He has entered an art form that upon his arrival was pretty much restricted to writing songs about love, lost love, dance and (in the case of the blues) poverty, and he has given the form new topics that can be held and explored within these songs.
Indeed Bob Dylan has also given us the notion that songs don’t have to mean anything. Rather as he says, ‘If a song moves you, that’s all that’s important… I don’t have to know what a song means.”
Judgements of lectures, rather like judgements of work of art, have to have a grid of standards upon which these judgements are made. Yes it is possible to make up one’s own grid of standards and then say, “Bob Dylan is a failure because he doesn’t meet this standard which I have set up,” but in the end that is fairly pointless. Why does your standard matter? Why is this the right standard to evaluate Bob’s work against?
This doesn’t mean we don’t have standards, but rather that standards change all the time, and one needs to be clear that the standards of judgement one is using themselves have a validity.
All brilliant artists in all the arts, not only create works of art that move us in some way, they also rip up the rule book. It is a bit of a shame that the people writing these criticisms don’t actually seem to understand that important point about art. Nor indeed what is important in Dylan’s lecture.
5. Schools teach us not to copy, artists teach us to copy
Go to school and your a told not to copy someone else’s work. Read almost any book on creativity in any area of the arts, and you will find encouragement to copy. All artists copy; the great artists move on from that copying and go somewhere new.
Bob Dylan has written over 100 songs based around the 12 bar blues format so these are all technically copies, but there is no reason to worry about this because in each case he gives us something new.
I have on the bookcase in my study where I write this blog, a copy of Austin Kleon’s bestseller, “Steal like an artist”. It opens with two quotes:
“Art is theft” – Pablo Picasso
“Immature poets imitate; mature poets steal; bad poets deface what they take, and good poets make it into something better, or at least something different. The good poet welds his theft into a whole of feeling which is unique, utterly different from that from which it was torn” – TS Eliot.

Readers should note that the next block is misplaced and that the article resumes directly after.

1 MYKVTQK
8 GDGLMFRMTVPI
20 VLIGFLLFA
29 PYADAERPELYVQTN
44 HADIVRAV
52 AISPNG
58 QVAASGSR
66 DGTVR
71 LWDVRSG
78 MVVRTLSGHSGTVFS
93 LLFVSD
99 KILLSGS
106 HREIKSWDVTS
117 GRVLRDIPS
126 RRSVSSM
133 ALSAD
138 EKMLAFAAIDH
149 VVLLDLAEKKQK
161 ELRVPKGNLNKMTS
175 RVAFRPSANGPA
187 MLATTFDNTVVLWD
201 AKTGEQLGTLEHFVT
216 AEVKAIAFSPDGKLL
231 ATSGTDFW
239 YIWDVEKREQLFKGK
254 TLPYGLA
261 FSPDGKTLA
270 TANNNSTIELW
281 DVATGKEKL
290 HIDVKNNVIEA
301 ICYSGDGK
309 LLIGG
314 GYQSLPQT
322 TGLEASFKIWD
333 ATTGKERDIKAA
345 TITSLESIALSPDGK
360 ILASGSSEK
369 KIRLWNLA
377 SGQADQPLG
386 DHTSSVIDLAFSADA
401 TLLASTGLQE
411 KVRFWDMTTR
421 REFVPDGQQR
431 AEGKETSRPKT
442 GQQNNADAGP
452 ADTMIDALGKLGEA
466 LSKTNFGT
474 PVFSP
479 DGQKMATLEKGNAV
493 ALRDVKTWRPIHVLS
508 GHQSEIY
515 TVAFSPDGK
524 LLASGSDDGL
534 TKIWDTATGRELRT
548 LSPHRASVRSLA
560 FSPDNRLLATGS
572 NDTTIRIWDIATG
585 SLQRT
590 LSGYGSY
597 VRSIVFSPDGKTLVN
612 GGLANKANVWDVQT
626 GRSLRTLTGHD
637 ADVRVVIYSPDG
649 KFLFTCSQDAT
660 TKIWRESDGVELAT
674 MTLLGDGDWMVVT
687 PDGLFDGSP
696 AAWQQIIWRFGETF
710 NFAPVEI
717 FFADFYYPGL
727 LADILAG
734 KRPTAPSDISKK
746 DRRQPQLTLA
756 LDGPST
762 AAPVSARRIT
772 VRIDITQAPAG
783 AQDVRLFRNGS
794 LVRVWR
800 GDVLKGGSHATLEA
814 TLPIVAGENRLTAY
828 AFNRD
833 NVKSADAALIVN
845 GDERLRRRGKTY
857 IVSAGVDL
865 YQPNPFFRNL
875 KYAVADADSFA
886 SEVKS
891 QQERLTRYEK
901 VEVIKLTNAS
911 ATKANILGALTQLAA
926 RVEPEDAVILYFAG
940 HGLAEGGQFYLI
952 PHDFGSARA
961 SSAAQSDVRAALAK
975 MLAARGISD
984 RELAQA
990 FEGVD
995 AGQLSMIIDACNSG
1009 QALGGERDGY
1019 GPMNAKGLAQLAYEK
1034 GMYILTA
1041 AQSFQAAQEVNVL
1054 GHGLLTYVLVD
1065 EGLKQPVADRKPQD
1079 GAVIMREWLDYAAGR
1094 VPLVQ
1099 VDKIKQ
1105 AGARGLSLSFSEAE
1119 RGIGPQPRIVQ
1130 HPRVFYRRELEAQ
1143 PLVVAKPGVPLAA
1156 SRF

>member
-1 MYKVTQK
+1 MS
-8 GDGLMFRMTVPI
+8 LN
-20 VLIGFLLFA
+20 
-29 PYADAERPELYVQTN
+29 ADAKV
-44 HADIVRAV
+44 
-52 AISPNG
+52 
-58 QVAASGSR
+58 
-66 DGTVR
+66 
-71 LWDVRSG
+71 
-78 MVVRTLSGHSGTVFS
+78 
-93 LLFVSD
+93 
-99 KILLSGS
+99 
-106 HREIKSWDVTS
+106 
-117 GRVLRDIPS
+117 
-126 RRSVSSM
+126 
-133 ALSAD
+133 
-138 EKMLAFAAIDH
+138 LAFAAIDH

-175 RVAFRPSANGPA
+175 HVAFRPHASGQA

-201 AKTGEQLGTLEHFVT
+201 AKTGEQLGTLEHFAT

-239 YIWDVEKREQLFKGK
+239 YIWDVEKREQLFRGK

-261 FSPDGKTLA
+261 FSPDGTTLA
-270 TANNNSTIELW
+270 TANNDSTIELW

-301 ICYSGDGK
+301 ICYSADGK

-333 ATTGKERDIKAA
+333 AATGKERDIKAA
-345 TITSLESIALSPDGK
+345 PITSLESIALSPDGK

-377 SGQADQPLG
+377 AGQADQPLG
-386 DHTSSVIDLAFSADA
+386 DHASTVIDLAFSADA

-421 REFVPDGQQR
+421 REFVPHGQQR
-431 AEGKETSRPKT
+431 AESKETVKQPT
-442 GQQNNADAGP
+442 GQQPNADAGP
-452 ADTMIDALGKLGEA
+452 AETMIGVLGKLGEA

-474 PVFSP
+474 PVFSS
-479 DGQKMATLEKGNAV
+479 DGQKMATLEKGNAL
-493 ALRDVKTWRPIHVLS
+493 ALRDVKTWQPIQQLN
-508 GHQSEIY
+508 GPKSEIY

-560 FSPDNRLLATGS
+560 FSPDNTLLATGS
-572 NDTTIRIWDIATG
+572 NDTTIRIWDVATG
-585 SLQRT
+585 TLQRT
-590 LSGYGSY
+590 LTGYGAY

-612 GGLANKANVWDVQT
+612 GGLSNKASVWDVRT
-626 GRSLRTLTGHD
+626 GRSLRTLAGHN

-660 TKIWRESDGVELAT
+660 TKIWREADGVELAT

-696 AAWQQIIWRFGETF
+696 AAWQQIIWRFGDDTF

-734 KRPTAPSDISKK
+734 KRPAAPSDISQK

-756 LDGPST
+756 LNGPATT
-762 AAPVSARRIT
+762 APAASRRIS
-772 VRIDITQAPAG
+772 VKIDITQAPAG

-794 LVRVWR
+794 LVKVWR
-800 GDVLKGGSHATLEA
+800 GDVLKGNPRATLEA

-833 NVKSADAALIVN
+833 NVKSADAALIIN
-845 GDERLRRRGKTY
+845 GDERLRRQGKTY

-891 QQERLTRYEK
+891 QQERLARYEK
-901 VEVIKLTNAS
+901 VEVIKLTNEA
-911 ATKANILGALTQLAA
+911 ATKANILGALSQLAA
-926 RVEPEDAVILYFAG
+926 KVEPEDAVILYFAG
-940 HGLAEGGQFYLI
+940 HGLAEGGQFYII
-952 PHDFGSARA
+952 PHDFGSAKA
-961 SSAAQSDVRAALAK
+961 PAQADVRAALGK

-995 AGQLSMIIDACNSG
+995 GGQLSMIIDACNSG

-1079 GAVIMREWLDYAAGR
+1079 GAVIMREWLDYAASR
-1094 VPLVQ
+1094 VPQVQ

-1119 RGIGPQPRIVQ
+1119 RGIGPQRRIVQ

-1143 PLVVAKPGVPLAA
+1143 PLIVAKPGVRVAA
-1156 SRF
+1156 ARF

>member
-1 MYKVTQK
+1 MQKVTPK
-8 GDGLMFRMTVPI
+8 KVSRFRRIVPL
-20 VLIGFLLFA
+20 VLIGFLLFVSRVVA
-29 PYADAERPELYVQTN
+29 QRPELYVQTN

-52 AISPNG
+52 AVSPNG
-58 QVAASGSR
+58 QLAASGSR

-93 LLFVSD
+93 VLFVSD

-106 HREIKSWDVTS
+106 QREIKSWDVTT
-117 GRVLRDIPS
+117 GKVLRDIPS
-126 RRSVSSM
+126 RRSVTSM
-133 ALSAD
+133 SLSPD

It would have been good if those who criticise Dylan over his lecture had considered what other artists have said about copying. But then again, that might be asking too much.
What is on the site
1: Over 400 reviews of Dylan songs. There is an index to these in alphabetical order below on this page, and an index to the songs in the order they were written in the Chronology Pages. Also a list of the most read articles on this site.
2: The Chronology. We’ve taken all the songs we can find recordings of and put them in the order they were written (as far as possible) not in the order they appeared on albums. The chronology is more or less complete and is now linked to all the reviews on the site. We have also recently started to produce overviews of Dylan’s work year by year. The index to the chronologies is here.
3: Bob Dylan’s themes. We publish a wide range of articles about Bob Dylan and his compositions. There is an index here.
4: The Discussion Group We now have a discussion group “Untold Dylan” on Facebook. Just type the phrase “Untold Dylan” in, on your Facebook page or follow this link
5: Bob Dylan’s creativity. We’re fascinated in taking the study of Dylan’s creative approach further. The index is in Dylan’s Creativity.
And please do note The Bob Dylan Project, which lists every Dylan song in alphabetical order, and has links to licensed recordings and performances by Dylan and by other artists, is starting to link back to our reviews.